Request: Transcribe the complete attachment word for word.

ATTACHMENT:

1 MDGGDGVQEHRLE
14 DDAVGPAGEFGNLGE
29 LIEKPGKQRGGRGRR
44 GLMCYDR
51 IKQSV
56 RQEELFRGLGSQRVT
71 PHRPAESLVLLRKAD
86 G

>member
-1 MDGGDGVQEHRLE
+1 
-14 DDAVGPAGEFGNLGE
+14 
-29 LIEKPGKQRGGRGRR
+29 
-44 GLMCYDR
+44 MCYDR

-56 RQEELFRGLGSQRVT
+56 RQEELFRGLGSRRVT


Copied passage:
1 MDGGDGVQEHRLE
14 DDAVGPAGEFGNLGE
29 LIEKPGKQRGGRGRR
44 GLMCYDR
51 IKQSV
56 RQEELFRGLGSQRVT
71 PHRPAESLVLLRKAD
86 G

>member
-1 MDGGDGVQEHRLE
+1 
-14 DDAVGPAGEFGNLGE
+14 
-29 LIEKPGKQRGGRGRR
+29 
-44 GLMCYDR
+44 MCYDR

-56 RQEELFRGLGSQRVT
+56 RQEELFRGLGSRRVT